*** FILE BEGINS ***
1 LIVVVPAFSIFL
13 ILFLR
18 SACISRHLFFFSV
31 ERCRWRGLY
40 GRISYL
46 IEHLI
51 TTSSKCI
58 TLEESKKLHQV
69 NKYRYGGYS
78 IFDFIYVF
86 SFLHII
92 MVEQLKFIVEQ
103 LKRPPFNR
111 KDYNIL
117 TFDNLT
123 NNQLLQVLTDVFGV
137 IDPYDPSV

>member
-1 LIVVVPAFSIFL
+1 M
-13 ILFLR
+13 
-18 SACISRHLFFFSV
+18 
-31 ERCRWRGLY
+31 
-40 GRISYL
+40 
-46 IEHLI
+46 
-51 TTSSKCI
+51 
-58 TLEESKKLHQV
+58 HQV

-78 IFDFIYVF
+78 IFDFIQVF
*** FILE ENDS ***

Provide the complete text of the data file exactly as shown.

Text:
1 LIVVVPAFSIFL
13 ILFLR
18 SACISRHLFFFSV
31 ERCRWRGLY
40 GRISYL
46 IEHLI
51 TTSSKCI
58 TLEESKKLHQV
69 NKYRYGGYS
78 IFDFIYVF
86 SFLHII
92 MVEQLKFIVEQ
103 LKRPPFNR
111 KDYNIL
117 TFDNLT
123 NNQLLQVLTDVFGV
137 IDPYDPSV

>member
-1 LIVVVPAFSIFL
+1 M
-13 ILFLR
+13 
-18 SACISRHLFFFSV
+18 
-31 ERCRWRGLY
+31 
-40 GRISYL
+40 
-46 IEHLI
+46 
-51 TTSSKCI
+51 
-58 TLEESKKLHQV
+58 HQV

-78 IFDFIYVF
+78 IFDFIQVF